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Liability Risks of Hospital-Acquired Infections

When it comes to preventable injuries suffered by patients, some of the most common include infections. With amazing improvements in medical science and the healthcare industry, medical providers have placed tremendous emphasis on reducing hospital-acquired infections with the utmost efficiency. Unfortunately, infections in hospital, surgical, and healthcare settings still occur frequently – often as the result of medical professionals' failures to uphold standards of care and safety. As awareness of the dangers regarding infections spreads, more patients acknowledge these risks. When the opportunity arises for victims to exercise their legal rights to hold physicians and healthcare providers liable, however, are the average plaintiffs' attorneys prepared?

Question
If a patient contracts a hospital-acquired infection, what are liability risks for the treating physician? Is this something plaintiff attorneys are looking at? Under what circumstances can the physician or healthcare provider be held liable?

Answer
Attorney Michael Wilson – who holds both legal and medical degrees from Georgetown University – is currently reviewing a case involving a hospital-acquired infection with catastrophic multiple amputations. As with any medical malpractice case, the first issue in the mind of a victim's attorney should be whether catastrophic permanent injuries have occurred – and further, if it is feasible to assume the time, expense, and risk of potentially lengthy and complex litigation. Once the attorney has determined that catastrophic injuries have occurred, then the attorney should inquire as to whether a breach of the standard of care has occurred. In other words, did the failures or negligence of a physician or healthcare provider cause the victim's injuries?

In hospital situations, where substantial numbers of healthcare providers in different specialties – emergency medicine, internal medicine, infectious disease, nurses, and others – must interact with each other in real time, it is quite common for errors to occur. Attorneys must consider ordering medical records and have those records reviewed by various experts. It can easily cost a considerable sum to carefully review one case, so the attorney must have some though that the liability exists before spending such an amount of money.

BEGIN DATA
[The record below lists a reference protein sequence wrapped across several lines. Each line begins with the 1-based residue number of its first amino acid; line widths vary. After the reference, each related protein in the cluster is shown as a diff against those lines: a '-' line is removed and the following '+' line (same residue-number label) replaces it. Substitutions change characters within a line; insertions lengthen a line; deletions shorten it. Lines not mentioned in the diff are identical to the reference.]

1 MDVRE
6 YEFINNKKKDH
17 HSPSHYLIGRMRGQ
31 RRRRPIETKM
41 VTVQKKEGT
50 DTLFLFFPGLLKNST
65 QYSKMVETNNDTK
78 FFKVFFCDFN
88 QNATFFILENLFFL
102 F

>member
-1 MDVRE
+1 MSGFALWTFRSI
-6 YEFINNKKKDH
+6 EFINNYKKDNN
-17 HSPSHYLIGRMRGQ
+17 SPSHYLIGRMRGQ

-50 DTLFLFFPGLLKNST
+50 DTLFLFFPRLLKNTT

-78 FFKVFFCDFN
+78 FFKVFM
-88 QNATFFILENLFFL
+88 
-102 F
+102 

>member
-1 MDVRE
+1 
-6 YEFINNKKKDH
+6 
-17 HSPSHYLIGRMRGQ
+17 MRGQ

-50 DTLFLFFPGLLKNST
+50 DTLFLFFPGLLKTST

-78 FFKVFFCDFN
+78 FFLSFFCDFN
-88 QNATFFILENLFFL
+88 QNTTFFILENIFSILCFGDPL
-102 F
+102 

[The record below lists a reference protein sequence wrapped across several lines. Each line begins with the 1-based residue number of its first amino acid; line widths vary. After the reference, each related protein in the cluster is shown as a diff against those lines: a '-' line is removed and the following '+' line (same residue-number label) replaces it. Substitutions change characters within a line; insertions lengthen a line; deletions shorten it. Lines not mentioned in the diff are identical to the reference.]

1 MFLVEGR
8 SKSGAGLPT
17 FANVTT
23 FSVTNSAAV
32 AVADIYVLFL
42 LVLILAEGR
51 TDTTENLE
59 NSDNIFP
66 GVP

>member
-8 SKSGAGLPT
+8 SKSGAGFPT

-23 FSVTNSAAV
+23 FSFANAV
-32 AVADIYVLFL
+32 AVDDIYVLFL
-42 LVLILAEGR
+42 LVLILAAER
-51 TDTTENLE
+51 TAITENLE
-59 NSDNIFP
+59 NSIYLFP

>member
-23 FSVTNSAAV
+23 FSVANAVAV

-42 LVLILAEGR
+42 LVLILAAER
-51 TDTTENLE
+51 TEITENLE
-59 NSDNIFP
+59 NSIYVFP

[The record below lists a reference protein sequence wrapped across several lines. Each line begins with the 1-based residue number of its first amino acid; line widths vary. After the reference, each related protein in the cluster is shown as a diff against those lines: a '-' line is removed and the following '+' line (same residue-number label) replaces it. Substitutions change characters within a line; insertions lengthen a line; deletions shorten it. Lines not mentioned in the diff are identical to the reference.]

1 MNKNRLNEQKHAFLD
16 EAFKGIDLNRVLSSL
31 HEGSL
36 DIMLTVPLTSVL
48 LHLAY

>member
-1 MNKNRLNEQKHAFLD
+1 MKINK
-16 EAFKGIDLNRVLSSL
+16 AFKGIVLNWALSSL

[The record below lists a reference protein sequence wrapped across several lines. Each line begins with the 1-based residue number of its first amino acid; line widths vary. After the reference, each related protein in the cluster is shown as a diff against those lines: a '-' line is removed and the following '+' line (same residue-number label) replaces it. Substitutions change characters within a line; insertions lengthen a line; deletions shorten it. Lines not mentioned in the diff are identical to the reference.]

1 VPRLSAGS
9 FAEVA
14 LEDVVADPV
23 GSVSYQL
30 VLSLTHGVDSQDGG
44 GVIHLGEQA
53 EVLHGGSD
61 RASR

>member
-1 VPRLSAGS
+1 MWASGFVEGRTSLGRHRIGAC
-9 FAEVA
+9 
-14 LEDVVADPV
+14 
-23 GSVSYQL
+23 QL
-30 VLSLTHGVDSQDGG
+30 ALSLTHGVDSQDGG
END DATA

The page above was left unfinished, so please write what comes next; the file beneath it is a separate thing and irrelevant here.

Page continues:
It is impossible to catalog all the mistakes and errors that contribute to an end result where the patient has major injuries from a hospital-acquired infection. Some common causes include failures to sterilize medical equipment sufficiently, provide the correct antibiotics, or recognize and treat the developing sepsis in a timely and effective manner. Infections may also be caused and / or exacerbated by some form of negligence or by a substantial delay in the diagnosis of the infection or in the treatment of the infection after diagnosis. Additionally, infections may not be resolved if the wrong treatment was provided, including the wrong antibiotic or the correct antibiotic in the wrong dose.

In short, medical providers can be held liable for their failures and for causing preventable harm to patients – in particular hospital-acquired infections. The difficulties, however, come with determining an efficient course of action to explore, identity, and clearly present these failures to support a medical malpractice claim. At The Law Offices of Dr. Michael M. Wilson, M.D., J.D & Associates, Attorney Wilson uses his background as both a license physician and attorney to clearly determine and establish liability. He works diligently to review cases and help patients understand the viability of their claim and utilizes extensive resources to their advantage. If you would like to learn more about hospital-acquired infections, your rights, and how the firm can help, contact a Washington D.C. medical malpractice attorney today.